Petty gangster, safecracker, loud mouth, loose cannon, thief, deadbeat dad, pint guzzling, word-smithing, cat killing, boorish thug Dom Hemingway is the type of guy you would have no tolerance for in real life, but generally gravitate towards on screen. Twelve years is a long time, but Dom did his time in silence to protect his betters, and after being set free of Her Majesty’s Pleasure (I’m assuming not for good behavior) attempts to pick up the pieces of his life. While on the inside, his wife died of cancer, his daughter grew up and had kids, his boss go very, very rich, and his only friend in the world, Dickie – a snappily attired Richard E. Grant with his hangdog face, shooting glasses and shrugged shoulders – remaining loyal. He is not out of the joint for 24 hours before he’s had group sex with high class hookers, violated the non-smoking law in the local pub, and filled his nostrils with coke on top of the smoke and beat the living hell out of the man who married (and buried) his wife while he was on the inside. All of this pent up rage and sexual bluster is of course Dom’s way of not processing the guilt of missing out on his daughter’s (and grandson’s) life.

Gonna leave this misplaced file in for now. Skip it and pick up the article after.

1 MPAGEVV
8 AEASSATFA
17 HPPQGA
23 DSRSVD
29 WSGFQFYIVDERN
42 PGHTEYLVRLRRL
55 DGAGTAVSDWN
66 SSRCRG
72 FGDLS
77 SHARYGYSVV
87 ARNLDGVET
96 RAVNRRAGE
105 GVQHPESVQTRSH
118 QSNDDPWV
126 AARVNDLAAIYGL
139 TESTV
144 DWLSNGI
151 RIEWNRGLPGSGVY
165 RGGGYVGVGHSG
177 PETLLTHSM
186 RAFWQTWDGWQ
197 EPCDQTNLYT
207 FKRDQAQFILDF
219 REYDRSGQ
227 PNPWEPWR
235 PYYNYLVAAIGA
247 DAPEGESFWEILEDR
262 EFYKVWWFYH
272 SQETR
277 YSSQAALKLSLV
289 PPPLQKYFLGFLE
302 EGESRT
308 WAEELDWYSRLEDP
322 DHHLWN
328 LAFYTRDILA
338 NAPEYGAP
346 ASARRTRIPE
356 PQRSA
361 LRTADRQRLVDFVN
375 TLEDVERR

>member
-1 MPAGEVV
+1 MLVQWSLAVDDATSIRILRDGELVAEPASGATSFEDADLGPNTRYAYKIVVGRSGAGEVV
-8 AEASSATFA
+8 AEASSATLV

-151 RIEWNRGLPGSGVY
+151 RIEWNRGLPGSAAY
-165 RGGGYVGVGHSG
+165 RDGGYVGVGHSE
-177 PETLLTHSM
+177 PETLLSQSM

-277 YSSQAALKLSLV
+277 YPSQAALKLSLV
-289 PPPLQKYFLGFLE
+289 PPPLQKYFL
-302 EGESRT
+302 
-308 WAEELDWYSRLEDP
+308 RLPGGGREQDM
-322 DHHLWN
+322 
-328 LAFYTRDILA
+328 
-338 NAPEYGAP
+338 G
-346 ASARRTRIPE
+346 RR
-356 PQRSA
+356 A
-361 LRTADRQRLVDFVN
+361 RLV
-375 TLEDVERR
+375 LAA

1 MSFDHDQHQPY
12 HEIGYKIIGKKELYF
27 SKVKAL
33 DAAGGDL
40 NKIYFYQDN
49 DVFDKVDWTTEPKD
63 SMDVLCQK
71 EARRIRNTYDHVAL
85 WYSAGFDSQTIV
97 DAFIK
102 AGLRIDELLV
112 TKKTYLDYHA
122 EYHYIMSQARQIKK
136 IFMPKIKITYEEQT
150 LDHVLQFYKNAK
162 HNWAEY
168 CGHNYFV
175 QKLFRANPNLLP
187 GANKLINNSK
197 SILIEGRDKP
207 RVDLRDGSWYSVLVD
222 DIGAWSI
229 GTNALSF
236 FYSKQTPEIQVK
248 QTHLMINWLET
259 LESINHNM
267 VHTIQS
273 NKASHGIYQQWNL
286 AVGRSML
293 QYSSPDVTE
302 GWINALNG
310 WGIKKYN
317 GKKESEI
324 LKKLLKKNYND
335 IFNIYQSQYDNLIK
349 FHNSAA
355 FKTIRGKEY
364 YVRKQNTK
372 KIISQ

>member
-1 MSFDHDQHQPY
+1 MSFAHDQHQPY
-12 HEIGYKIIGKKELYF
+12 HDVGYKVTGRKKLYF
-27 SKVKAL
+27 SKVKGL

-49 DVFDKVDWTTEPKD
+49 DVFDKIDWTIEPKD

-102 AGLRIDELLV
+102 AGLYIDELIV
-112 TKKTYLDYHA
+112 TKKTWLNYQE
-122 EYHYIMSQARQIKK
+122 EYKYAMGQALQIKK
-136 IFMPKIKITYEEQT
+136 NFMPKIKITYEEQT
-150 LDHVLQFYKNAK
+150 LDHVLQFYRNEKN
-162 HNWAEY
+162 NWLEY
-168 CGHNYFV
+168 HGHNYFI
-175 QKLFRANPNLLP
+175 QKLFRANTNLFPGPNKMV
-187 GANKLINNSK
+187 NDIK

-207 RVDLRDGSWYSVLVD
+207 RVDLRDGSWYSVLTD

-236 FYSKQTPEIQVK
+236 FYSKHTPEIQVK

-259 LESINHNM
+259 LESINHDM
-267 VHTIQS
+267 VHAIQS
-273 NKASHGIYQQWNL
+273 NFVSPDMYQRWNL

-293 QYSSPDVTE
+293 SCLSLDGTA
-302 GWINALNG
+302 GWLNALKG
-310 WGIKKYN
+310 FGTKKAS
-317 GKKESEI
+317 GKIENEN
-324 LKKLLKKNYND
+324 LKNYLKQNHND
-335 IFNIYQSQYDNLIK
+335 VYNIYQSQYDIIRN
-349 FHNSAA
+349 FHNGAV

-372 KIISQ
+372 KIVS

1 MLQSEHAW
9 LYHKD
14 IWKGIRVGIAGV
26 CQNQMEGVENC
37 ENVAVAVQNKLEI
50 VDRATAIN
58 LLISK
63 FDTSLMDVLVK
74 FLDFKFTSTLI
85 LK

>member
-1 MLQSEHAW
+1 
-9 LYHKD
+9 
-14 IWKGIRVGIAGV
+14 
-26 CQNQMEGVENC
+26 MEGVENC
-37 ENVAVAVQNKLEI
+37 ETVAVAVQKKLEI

Like Eric Bana in Chopper, or Tom Hardy in Bronson, Jude Law gets to look really ugly with facial scars and yellowed, gold-capped teeth. He gets to act really crazy, and burn up the screen with monologues about the majesty his his mighty cock, even thought writer director Richard Shepard’s film is more of an amuse-bouche than anything else however. It aspires to dig into the psychology of a larger than life character, while indulging in all those larger than life aspects while Dom attempts to get his life of crime back on track. It breaks things up into ironically titled chapters to facilitate this. I confess, I am a sucker for films in which characters who manage a micro-moment of communication by a silent but loaded, wave of the hand, and this movie has that at one point. But there are also shenanigans. Pithy, violent, frankly, ridiculous shenanigans that put Dom Hemingway strictly in movie fantasy territory. Not that there is anything wrong with that, it’s just that the movie never quite manages to have its cake and eat it too.